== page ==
So far I have dealt only with the relations existing between the orthodox Church and the Government. Like everywhere else, there is within the Russian Church a revolutionary movement which bids fair to undermine the theories of Lenin and, his friends, that religion plays no part in the life of a people. The following statement shows that with the coming of the Socialist republic the dry . bones of theology have begun to stir and that once more the teachings of Jesus are going to have a chance. I have verified the truth of the report as I give it here and can vouch for its accuracy. may say it has been circulated throughout the whole of Russia, and as is usual in such cases, the Bishop of Penza and his fol-lowers have been. excommunicated :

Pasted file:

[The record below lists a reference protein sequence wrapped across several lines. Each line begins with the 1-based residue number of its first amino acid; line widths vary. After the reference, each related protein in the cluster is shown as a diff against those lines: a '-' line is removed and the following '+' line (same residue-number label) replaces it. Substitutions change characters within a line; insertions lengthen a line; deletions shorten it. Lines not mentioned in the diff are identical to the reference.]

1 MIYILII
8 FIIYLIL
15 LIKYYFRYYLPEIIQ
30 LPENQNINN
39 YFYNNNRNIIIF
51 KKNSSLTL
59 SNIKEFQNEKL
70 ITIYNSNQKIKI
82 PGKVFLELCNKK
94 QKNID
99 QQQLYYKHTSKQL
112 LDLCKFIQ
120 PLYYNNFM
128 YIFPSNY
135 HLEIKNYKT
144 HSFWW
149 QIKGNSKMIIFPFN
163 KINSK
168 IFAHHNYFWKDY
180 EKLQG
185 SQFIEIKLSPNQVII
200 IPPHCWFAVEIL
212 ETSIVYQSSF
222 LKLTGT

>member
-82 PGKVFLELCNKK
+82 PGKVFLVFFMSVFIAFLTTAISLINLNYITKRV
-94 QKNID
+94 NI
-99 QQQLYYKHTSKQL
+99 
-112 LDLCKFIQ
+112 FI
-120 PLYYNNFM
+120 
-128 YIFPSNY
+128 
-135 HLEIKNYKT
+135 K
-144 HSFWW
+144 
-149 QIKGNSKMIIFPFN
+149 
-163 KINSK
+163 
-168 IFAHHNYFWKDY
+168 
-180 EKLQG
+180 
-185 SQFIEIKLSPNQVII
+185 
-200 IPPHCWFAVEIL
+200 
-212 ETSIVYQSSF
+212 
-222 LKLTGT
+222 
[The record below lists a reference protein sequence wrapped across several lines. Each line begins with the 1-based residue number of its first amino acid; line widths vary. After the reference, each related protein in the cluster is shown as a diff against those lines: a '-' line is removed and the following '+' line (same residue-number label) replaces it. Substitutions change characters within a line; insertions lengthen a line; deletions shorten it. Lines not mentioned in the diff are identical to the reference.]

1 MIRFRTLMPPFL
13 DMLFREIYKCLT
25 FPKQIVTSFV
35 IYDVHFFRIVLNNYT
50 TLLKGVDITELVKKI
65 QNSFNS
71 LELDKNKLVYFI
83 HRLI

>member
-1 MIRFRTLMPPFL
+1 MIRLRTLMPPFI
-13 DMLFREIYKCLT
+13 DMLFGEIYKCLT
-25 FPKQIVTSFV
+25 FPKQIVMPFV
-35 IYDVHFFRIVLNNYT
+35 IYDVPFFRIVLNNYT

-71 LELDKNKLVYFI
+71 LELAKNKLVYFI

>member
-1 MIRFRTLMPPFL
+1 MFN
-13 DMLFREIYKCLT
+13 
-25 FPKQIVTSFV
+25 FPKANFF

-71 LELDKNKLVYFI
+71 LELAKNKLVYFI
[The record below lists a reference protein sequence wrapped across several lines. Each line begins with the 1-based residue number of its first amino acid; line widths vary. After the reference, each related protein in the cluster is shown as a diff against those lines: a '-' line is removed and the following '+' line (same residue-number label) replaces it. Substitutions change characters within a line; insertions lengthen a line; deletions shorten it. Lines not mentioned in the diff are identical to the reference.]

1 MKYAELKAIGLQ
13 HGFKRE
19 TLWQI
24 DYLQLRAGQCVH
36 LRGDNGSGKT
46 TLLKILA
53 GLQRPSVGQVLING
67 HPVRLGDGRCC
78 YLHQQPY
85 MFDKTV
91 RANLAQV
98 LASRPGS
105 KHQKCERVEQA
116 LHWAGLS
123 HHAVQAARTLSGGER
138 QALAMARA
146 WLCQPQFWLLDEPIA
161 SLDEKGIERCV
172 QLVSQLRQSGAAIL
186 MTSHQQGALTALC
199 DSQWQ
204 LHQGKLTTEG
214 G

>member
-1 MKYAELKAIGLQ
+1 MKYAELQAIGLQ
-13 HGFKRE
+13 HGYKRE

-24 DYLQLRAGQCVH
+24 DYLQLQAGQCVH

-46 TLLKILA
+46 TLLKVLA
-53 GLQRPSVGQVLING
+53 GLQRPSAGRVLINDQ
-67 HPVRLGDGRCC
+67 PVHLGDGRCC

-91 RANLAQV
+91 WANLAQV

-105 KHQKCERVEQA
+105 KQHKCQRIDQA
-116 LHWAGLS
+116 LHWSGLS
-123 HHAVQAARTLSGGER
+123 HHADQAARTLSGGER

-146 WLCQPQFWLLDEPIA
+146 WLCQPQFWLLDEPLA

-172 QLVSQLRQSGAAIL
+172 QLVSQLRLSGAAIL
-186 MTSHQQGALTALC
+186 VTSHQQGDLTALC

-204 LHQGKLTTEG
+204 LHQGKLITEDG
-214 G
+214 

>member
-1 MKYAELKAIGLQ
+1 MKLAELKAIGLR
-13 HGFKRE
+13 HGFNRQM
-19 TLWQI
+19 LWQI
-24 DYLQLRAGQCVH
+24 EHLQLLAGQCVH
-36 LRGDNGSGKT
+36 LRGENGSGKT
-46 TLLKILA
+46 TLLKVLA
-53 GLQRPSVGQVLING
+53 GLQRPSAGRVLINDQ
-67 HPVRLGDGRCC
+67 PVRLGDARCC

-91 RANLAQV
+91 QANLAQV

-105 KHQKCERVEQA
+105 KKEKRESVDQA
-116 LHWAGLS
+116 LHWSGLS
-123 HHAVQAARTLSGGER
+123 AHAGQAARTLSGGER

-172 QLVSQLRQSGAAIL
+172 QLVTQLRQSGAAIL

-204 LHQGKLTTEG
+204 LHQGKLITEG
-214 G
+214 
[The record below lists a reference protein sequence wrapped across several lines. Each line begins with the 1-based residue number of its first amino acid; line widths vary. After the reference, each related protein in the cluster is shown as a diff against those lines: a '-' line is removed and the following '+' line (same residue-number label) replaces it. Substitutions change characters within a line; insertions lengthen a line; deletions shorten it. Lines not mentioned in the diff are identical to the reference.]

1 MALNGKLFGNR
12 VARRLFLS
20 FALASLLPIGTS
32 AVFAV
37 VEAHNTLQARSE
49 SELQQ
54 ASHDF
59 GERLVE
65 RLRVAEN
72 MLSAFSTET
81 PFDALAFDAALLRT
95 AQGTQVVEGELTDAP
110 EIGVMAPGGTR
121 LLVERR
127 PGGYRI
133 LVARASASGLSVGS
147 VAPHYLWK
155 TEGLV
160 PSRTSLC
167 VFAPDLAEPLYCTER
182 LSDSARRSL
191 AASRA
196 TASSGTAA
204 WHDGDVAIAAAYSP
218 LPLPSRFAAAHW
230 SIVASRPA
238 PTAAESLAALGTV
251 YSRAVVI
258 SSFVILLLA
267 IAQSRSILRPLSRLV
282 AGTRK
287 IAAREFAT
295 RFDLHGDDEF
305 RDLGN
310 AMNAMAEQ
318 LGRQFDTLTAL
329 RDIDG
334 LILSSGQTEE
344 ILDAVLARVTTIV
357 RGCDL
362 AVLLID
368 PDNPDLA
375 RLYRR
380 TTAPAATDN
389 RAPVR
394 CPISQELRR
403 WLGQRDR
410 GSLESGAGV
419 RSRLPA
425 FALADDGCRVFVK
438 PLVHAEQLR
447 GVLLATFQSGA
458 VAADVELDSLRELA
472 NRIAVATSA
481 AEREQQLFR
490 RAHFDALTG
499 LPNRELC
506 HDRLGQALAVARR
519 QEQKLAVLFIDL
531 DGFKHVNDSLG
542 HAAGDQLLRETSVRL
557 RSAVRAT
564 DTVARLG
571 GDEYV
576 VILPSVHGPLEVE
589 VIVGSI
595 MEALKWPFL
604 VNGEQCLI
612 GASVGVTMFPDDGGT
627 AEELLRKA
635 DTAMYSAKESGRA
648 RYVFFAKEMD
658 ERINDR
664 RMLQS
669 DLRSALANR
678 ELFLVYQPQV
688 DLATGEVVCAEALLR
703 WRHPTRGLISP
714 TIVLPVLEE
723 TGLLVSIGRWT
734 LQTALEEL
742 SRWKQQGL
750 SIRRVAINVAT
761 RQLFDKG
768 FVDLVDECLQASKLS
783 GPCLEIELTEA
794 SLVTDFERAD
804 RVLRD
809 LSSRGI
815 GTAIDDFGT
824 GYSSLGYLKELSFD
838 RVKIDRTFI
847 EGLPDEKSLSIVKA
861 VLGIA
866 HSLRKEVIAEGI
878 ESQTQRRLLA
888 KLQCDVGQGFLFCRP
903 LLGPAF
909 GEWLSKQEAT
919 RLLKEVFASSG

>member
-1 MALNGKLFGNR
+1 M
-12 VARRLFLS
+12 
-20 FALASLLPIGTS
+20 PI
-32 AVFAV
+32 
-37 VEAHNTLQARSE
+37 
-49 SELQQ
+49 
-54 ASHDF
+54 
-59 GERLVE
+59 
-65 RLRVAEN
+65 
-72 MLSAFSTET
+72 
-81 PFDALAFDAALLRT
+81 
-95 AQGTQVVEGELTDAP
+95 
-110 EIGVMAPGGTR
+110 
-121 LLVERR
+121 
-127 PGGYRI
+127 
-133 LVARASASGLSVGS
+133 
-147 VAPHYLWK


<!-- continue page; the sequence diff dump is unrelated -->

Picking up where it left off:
” An event which will lead to great consequences has occurred in the Russian Church. A Conference of Russian priests took place some months ago at Penza, which was presided over by Bishop Vladimir. At this conference the priests decided to break with the Greek Orthodox Church and establish a new Church on lines, as Bishop Vladimir expressed it, that would more closely approach the purity of the primitive Church and abolish, the pomp and glory of the great princes of the modern Church. The significance of this event is that it proves that the Russian revolution is finally rooted in the soil of Russia. The structure of the Church, like the whole superstructure of society, as Karl Marx taught, is based upon the economic foundations of a given society. The development of commerce, which was later to load to capitalism, was accompanied by a revolt against the Church. One might say that Protestatntism is the religious expression of liberalism and commercialism. It is significant, therefore, to observe that what appears o be the beginning of a” Reformation ” in Russia, aims at the primitive Christian Church, which, as is known, preached Communism. It will therefore he quite in keeping with social laws that in so far as the belief in God is still maintained by the Russian people, the worship of this God will take the form that is adapted to the economic conditions of Russia. Communism has come to stay in Russia. and will he expressed in the religious beliefs of the Russian people.